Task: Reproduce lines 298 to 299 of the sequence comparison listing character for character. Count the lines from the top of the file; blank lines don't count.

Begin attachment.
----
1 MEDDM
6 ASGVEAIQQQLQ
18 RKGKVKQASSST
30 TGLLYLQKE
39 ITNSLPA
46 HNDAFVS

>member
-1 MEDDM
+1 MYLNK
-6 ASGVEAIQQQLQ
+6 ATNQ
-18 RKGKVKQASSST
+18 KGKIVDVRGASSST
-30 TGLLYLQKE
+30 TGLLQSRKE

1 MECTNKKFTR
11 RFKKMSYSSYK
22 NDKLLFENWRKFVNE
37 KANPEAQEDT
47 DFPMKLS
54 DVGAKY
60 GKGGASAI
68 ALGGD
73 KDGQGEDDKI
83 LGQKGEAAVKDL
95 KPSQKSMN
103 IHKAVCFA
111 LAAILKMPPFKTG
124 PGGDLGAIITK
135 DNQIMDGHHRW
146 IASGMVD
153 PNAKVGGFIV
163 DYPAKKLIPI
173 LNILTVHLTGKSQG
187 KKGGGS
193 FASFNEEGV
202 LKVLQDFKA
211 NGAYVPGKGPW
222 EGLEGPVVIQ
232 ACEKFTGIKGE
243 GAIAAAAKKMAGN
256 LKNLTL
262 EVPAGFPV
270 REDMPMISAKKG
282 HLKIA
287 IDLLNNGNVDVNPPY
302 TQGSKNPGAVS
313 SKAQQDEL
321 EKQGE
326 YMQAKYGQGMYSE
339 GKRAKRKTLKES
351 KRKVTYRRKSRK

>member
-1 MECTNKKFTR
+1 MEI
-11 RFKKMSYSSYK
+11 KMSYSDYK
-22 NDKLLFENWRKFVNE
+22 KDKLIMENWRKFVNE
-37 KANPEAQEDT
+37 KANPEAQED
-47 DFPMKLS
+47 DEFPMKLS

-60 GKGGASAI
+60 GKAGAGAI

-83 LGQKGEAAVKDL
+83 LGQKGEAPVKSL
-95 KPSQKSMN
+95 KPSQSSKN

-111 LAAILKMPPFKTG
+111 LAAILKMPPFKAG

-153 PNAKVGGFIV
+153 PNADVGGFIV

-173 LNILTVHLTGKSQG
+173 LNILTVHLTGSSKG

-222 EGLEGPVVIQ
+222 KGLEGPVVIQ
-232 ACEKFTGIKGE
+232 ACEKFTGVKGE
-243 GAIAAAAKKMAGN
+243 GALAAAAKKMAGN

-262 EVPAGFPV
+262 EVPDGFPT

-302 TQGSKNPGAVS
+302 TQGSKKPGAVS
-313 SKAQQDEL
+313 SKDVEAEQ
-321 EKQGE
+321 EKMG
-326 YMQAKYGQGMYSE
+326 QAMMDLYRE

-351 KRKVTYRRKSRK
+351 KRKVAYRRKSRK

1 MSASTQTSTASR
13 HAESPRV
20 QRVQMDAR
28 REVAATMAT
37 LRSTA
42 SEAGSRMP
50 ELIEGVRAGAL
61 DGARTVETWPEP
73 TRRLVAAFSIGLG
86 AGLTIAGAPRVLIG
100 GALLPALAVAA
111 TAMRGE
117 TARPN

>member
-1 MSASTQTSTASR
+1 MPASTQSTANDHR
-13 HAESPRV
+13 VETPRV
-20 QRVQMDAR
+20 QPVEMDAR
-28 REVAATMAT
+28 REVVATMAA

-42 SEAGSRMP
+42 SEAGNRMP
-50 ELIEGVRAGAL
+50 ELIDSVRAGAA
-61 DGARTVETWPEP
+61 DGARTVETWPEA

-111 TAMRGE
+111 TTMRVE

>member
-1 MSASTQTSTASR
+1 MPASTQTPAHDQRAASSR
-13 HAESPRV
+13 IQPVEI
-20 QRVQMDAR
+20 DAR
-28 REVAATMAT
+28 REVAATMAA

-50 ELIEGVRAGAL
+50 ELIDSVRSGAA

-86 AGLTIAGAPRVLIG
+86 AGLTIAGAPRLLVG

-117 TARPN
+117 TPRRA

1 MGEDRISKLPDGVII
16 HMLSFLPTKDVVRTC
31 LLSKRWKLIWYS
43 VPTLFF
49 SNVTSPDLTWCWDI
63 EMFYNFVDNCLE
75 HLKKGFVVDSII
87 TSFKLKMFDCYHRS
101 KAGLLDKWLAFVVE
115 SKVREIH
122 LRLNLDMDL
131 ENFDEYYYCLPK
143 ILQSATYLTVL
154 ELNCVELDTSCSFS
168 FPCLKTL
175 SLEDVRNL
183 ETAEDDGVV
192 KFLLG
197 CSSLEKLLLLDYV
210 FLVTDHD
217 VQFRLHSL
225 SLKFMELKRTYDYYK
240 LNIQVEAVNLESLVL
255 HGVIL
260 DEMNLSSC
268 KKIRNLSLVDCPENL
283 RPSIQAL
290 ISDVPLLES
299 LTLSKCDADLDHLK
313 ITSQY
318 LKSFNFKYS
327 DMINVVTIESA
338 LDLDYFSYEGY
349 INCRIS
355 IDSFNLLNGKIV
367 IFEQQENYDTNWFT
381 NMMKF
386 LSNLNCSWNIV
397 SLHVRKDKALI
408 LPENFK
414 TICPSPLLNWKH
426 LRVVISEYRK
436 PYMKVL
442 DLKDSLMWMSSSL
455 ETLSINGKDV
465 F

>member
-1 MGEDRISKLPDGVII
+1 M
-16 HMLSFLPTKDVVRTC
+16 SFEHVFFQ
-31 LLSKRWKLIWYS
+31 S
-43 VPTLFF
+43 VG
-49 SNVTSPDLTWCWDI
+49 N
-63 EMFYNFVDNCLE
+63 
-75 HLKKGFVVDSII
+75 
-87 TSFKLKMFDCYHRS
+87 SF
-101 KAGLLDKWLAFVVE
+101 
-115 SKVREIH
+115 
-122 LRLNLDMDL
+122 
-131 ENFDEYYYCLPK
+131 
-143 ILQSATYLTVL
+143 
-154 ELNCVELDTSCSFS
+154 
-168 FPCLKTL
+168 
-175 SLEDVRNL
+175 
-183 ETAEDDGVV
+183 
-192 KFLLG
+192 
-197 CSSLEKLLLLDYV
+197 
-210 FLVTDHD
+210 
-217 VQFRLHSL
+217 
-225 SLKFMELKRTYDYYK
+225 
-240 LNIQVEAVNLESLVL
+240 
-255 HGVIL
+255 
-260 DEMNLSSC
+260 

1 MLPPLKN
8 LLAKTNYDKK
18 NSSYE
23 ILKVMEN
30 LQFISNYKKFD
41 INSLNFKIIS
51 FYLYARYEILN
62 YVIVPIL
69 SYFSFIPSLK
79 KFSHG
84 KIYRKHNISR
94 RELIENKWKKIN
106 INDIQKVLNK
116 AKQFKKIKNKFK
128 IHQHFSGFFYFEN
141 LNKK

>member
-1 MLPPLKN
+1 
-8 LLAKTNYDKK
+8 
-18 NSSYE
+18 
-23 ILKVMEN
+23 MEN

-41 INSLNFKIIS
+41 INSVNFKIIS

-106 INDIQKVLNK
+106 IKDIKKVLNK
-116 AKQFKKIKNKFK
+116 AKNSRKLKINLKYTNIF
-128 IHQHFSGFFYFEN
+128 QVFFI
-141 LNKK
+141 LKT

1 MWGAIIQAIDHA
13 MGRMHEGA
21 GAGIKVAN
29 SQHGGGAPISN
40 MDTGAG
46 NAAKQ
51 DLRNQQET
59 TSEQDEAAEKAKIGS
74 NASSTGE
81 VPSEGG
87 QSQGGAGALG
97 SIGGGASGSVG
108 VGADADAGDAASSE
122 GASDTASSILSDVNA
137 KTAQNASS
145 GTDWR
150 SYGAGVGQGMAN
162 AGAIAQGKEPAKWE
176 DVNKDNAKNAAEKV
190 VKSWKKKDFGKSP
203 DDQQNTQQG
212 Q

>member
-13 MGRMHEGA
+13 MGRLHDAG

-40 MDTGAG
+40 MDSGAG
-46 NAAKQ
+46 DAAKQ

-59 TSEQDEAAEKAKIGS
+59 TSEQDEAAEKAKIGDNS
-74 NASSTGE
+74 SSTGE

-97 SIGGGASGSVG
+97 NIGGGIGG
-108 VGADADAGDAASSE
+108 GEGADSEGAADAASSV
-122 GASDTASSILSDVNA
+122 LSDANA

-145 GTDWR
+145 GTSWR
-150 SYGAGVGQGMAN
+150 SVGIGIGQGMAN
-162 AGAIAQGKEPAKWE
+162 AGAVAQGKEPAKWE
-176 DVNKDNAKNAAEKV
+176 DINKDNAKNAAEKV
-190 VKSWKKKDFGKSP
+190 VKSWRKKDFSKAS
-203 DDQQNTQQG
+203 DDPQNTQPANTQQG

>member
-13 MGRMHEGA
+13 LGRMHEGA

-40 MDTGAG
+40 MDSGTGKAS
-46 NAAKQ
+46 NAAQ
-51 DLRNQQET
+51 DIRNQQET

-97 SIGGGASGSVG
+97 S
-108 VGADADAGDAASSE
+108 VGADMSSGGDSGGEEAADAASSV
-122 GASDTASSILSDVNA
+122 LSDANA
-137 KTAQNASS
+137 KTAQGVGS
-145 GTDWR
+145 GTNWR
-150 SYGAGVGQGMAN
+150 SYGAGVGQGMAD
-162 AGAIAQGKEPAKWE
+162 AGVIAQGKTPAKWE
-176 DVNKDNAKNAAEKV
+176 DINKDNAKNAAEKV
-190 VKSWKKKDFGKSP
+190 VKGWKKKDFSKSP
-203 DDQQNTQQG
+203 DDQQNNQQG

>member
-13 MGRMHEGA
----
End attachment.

-46 NAAKQ
+46 DAAKQ